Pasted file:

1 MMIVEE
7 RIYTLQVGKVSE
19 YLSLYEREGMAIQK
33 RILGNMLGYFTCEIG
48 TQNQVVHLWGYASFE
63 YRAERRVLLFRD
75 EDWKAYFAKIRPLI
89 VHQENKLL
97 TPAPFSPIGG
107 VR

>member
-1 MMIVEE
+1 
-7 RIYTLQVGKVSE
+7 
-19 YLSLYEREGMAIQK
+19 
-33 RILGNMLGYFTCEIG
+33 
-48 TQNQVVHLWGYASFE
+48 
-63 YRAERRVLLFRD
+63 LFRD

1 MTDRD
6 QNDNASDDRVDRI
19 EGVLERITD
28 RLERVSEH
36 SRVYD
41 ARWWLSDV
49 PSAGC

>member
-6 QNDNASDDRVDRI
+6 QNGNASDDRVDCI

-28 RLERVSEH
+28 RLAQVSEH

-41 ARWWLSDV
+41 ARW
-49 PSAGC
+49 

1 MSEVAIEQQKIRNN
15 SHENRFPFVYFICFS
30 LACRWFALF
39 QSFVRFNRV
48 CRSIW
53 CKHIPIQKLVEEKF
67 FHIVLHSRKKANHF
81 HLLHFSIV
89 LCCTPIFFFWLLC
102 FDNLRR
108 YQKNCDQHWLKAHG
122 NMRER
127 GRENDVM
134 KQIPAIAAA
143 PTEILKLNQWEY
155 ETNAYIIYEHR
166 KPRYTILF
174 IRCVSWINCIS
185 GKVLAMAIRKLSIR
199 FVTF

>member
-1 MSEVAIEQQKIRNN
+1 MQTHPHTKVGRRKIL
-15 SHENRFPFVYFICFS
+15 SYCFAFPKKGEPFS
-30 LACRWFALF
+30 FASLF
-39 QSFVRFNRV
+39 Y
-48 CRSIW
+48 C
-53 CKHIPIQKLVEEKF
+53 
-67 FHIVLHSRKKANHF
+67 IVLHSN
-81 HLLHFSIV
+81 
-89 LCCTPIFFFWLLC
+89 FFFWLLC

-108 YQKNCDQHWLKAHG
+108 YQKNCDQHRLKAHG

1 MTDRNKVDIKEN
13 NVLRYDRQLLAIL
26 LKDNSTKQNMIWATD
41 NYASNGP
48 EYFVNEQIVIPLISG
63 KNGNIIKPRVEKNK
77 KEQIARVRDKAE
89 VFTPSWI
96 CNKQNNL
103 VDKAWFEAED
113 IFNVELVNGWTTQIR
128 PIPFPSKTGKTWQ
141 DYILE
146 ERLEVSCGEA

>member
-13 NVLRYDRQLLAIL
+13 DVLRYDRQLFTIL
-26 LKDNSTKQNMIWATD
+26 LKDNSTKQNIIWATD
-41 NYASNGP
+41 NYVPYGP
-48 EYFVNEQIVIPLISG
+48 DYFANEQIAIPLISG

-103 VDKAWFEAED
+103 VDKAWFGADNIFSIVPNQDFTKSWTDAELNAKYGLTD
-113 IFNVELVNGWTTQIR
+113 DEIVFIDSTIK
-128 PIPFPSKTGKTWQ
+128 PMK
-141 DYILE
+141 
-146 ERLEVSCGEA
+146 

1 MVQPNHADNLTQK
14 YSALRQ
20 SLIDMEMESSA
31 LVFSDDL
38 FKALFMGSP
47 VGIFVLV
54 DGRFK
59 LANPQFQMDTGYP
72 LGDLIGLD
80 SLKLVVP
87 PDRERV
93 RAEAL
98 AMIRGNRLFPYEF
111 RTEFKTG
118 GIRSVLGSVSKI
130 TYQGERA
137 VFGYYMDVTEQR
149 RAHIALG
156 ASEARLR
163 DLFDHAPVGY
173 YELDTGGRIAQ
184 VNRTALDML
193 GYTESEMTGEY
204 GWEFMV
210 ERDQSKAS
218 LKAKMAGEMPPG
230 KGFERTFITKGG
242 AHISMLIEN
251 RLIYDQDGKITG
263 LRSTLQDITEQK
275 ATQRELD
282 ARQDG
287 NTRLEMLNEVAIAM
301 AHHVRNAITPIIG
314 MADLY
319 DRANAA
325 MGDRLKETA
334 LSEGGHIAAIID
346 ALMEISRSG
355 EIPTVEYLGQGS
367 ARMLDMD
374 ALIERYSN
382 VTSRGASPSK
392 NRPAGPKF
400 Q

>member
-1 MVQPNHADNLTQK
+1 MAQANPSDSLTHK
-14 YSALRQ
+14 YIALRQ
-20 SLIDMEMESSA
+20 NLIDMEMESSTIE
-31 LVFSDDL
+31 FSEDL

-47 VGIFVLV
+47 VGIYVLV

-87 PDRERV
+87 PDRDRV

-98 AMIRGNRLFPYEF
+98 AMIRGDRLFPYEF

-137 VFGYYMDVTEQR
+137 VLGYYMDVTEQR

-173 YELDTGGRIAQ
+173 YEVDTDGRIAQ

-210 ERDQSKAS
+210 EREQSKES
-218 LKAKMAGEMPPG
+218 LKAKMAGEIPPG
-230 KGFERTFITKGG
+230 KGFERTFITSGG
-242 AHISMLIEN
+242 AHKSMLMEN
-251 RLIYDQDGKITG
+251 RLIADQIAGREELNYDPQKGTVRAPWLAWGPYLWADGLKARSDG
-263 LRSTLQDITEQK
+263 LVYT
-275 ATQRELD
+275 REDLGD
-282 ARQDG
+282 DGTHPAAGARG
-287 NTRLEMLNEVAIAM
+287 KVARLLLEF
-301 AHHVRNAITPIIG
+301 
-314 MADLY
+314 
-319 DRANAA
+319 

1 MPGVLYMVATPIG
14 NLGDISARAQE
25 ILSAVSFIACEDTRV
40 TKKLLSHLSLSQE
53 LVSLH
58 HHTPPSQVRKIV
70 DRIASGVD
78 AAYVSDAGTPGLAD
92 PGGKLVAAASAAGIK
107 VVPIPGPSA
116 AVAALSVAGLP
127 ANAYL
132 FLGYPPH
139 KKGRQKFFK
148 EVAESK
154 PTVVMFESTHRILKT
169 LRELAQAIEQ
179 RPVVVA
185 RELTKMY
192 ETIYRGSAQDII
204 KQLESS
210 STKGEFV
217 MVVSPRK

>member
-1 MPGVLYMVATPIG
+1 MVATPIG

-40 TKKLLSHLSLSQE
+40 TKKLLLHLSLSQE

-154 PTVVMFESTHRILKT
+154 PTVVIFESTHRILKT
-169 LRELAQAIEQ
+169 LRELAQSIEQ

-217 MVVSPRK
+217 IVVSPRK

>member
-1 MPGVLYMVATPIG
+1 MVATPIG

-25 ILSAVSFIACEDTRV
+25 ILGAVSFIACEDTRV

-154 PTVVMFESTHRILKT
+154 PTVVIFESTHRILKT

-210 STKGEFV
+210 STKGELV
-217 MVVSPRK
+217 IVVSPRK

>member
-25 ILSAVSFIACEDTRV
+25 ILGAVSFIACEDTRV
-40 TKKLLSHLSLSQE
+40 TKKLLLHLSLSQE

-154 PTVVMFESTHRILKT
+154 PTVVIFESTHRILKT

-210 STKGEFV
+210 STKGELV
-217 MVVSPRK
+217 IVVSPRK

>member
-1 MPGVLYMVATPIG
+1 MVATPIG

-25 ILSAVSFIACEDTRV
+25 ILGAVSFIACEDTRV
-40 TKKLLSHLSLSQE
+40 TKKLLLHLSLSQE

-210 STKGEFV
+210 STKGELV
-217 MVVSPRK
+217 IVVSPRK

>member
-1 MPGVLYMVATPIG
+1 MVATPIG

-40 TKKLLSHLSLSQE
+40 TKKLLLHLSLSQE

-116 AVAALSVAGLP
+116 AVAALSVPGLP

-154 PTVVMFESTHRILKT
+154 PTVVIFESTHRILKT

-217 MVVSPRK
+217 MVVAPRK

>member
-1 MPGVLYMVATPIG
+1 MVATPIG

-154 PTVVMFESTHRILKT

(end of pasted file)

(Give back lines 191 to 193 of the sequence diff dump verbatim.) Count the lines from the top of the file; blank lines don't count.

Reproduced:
+275 REDLGD
-282 ARQDG
+282 DGTHPAAGARG